Missing Workers and Labor Force Participation

This article looks below the surface of the US Department of Labor’s recent news that the national unemployment rate has fallen to 5.6% in January (the lowest rate since June 2008). From stagnant wage growth to the implications for people who are long-term unemployed, this research reflects trends that we’re seeing in our local economy and what we’re tackling at JVS. Read more.

How Nonemployed Americans Spend Their Weekdays: Men vs. Women

This fascinating data from the American Time Use Survey shows how nonemployed Americans spend their days. Many JVS job seekers would add time spent in our technology center searching for work and time spent in 3-4 job search or computer skills workshops each week. Read more.

For a different take, check out how some of history’s most creative people spent their time.

What are your thoughts? Any standout takeaways? Let us know what job search or employment related articles you’re reading — and perhaps we’ll feature it in our next post!

#GivingTuesday the JVS Way

On the heels of Black Friday and Cyber Monday’s shopping madness, came the now global phenomenon, #GivingTuesday. Last Tuesday, everyone was encouraged to take a break from shopping, and think about the good that giving can do. Early results reveal that this year Americans donated $45 million as part of this event – an increase of 53% compared to 2013 and appearance of the hashtag #GivingTuesday on Twitter increased by 169%.

Your donations are critical to our ability to help job seekers, but they are certainly not the only way to help. On this #GivingTuesday, we offered you a different way to give back. Not by making donations to JVS – but by giving simple, but powerful gifts of time and action to help unemployed people get back on their feet.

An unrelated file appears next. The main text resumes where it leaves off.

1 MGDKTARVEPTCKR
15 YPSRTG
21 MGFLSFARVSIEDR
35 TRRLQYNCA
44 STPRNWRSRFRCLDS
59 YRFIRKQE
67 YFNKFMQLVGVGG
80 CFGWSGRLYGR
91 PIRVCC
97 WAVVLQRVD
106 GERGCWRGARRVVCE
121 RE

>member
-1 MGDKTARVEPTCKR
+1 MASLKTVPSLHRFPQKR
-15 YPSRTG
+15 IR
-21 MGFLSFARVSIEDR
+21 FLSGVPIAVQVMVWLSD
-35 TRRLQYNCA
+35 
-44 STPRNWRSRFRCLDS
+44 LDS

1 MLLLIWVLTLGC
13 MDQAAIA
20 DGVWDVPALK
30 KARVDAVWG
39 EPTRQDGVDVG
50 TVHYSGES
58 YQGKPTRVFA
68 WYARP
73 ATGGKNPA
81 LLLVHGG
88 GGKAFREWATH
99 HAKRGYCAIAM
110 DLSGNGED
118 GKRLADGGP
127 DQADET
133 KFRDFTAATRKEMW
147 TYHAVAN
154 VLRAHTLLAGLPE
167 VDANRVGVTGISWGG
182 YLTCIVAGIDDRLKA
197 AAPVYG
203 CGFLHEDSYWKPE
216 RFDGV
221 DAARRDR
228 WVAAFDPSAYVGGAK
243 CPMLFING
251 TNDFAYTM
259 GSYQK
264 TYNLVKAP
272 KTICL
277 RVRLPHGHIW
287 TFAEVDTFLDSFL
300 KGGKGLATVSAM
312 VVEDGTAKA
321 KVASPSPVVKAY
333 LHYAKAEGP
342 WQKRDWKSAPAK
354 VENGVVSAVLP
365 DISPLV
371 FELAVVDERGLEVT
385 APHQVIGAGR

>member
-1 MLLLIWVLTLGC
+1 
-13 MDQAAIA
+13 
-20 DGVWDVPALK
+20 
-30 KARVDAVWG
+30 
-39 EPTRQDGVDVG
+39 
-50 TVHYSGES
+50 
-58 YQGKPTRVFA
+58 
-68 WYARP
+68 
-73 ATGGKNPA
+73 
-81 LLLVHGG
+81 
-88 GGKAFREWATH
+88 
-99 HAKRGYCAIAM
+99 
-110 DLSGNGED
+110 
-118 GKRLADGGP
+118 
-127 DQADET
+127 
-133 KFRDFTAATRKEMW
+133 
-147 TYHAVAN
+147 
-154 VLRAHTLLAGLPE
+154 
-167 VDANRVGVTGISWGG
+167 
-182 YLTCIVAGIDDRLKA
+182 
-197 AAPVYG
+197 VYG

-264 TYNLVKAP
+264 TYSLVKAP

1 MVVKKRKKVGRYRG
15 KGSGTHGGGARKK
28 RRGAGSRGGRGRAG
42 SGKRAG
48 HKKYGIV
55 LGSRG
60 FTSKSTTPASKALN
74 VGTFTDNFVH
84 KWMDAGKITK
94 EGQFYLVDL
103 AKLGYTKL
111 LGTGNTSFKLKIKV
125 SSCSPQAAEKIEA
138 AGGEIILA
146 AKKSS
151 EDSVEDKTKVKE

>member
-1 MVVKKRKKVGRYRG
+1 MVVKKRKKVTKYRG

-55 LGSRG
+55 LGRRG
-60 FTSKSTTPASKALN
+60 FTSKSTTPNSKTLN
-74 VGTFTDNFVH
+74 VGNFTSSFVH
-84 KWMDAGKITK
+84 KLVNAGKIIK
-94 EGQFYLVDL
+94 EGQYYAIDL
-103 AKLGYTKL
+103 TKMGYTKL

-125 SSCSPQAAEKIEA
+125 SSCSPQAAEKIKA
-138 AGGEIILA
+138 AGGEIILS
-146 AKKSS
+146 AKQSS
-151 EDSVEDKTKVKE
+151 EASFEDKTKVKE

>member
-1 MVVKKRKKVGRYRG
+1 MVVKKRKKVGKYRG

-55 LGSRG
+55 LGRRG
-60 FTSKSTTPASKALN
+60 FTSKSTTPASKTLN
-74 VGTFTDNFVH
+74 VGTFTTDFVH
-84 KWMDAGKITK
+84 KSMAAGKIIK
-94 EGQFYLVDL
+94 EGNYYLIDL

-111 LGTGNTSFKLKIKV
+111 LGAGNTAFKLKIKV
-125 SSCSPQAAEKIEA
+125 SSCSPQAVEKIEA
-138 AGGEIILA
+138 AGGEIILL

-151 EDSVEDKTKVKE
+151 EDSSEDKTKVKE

We know that the holiday season can be an extra challenging time of year for job seekers. Many people searching for a job full-time are also struggling to pay their rent or put food on the table – let alone buy gifts for everyone in their life. There are so many ways to help, especially at this time of year.

Many of you joined the conversation on social media, and produced great ideas for helping job seekers on #GivingTuesday and through the holiday season. Here’s our top 10 favorite ideas for how to help the unemployed in our community:

1. Offer to give an informational interview

2. Connect a job seeker to an expert in their field for an informational interview

3. Offer to review the resume of a family member

4. Update your LinkedIn profile and make a connection for a friend

5. Write a LinkedIn recommendation or endorse the skills of a former colleague

6. Pass along a job opening at your company to JVS

7. Treat a job seeker to lunch with some of your colleagues – a fantastic networking opportunity

8. Gather a group of friends to volunteer at JVS, where you can review the resumes of job seekers or help them practice for interviews

9. Invite a job seeker to holiday parties – a great chance to beat the holiday season blues and practice conversational skills, network and connect in LinkedIn later

10. And last, but not least, tell a friend or family member about JVS!

One former JVS job seeker shared from experience, “Everyone can help someone who’s unemployed with time, caring, food, skills and yes, money!” It’s not always apparent what the job seeker in your life needs. When in doubt, simply ask your friend what he or she needs. It could be that the suit you no longer wear would make a great new interview outfit for them, that your expert eye on their cover letter might help them catch an employer’s interest, and it might just be something as easy as a home cooked meal and emotional support from a friend.

If you’ve ever been unemployed, you know that finding work is hardly a straight path. It takes a community – all of us – to help people build the connections and skills they need. The holiday season is a great time to give back and pay it forward – we hope these ideas inspire you to reach out to someone looking for work today!

Have you ever received help from a friend while unemployed? Tell us your story or share your recommendations for how to help job seekers this holiday season in the comments below.